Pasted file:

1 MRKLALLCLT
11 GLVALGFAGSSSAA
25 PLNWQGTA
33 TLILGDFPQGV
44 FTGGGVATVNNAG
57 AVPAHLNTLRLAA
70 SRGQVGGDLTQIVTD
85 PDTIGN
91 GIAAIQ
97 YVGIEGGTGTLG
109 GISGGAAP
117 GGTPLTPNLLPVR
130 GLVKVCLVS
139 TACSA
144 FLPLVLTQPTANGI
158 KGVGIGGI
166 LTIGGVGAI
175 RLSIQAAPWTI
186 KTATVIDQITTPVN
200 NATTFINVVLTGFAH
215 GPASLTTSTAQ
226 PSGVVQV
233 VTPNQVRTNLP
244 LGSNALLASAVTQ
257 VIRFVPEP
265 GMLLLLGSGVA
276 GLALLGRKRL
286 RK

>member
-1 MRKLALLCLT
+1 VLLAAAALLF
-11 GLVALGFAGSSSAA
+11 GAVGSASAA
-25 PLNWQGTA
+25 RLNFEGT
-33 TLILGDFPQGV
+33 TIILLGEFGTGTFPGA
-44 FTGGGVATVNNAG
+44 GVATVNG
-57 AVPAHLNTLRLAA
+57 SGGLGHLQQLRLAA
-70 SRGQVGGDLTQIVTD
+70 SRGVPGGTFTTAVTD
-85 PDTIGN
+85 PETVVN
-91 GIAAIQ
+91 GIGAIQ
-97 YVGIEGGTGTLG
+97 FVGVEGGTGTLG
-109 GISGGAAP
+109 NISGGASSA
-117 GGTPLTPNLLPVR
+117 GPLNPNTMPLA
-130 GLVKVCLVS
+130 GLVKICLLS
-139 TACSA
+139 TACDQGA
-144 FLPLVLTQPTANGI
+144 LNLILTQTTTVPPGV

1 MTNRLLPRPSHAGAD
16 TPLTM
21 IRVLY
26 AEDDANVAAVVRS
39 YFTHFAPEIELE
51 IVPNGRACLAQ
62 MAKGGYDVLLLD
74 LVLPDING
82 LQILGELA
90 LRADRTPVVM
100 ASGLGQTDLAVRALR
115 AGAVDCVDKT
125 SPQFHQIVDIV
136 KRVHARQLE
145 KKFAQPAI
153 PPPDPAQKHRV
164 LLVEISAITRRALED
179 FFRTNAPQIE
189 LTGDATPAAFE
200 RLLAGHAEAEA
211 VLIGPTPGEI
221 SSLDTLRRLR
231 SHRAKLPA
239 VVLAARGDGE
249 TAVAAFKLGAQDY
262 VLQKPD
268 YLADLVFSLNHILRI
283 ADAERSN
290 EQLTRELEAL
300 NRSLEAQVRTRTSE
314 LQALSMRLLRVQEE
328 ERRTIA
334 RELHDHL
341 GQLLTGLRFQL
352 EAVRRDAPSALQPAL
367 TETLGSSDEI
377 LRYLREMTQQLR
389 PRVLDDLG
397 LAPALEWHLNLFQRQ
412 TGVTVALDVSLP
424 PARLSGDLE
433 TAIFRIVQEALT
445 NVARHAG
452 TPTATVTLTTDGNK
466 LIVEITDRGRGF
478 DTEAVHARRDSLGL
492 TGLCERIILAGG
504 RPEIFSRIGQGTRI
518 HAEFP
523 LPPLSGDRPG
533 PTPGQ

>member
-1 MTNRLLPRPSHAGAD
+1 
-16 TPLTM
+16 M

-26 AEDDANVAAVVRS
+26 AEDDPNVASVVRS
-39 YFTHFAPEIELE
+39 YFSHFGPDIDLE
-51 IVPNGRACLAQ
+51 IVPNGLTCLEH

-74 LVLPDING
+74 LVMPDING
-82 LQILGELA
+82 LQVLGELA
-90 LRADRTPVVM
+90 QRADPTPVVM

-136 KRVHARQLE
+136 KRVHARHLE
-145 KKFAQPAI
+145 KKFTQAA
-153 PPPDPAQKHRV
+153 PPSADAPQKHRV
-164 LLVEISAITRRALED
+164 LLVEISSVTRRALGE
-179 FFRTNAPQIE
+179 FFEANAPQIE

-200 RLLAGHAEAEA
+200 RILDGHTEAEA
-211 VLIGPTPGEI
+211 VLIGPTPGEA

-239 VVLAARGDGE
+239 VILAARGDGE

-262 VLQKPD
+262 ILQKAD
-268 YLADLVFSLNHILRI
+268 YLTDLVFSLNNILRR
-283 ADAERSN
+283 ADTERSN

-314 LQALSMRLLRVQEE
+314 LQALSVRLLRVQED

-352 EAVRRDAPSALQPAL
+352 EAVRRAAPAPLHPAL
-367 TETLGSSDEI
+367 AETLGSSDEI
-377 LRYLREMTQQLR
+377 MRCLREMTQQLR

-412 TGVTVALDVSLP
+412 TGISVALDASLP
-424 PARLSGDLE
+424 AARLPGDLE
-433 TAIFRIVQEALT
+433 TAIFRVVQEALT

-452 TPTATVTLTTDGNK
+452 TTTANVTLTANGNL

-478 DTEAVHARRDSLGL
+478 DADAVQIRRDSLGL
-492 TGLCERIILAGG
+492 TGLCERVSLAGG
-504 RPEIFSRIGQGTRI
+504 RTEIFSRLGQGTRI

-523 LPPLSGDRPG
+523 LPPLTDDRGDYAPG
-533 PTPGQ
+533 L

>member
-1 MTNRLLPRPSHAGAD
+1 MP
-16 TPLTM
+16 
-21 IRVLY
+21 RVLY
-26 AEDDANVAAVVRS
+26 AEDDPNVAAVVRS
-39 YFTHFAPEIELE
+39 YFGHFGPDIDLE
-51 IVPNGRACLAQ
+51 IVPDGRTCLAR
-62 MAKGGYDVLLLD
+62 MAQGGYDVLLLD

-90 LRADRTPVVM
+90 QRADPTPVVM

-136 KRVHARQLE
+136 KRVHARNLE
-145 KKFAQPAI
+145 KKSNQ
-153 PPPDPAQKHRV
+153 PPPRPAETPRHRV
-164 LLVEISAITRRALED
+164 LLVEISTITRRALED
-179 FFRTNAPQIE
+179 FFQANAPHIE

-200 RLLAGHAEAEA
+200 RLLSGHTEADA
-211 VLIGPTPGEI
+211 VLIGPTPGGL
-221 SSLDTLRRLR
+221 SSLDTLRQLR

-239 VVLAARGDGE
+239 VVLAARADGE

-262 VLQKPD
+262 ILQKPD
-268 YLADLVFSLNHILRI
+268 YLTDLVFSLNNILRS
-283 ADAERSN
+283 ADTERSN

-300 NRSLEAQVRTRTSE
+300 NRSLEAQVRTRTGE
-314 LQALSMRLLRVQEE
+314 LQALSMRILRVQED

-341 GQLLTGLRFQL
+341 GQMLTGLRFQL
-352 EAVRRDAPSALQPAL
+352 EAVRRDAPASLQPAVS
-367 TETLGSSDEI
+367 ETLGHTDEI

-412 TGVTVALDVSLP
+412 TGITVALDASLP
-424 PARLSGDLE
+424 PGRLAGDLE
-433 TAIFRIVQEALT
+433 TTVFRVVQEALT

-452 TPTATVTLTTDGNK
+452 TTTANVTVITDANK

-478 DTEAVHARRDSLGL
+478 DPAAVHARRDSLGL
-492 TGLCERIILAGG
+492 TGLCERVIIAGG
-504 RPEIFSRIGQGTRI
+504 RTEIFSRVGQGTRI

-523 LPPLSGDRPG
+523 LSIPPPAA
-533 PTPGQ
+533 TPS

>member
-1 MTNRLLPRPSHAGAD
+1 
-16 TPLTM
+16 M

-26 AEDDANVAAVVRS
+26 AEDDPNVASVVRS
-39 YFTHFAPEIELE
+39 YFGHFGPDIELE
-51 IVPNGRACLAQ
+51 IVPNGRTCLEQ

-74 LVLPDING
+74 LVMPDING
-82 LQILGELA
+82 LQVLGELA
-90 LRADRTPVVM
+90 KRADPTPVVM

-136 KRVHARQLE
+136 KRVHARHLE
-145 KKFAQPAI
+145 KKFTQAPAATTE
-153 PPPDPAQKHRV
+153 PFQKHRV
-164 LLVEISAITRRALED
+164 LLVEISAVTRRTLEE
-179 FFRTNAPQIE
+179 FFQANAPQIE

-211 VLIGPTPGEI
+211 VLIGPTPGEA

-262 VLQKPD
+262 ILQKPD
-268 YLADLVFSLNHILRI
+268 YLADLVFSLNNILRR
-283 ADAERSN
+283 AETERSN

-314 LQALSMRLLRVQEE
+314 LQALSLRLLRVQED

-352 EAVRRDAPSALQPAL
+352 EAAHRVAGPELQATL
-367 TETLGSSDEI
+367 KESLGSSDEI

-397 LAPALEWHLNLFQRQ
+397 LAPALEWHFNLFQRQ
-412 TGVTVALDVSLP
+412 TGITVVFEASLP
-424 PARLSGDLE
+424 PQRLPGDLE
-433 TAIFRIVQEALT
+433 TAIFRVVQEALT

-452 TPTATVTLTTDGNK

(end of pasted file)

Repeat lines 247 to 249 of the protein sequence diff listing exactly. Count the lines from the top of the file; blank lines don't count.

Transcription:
+1 
-16 TPLTM
+16 M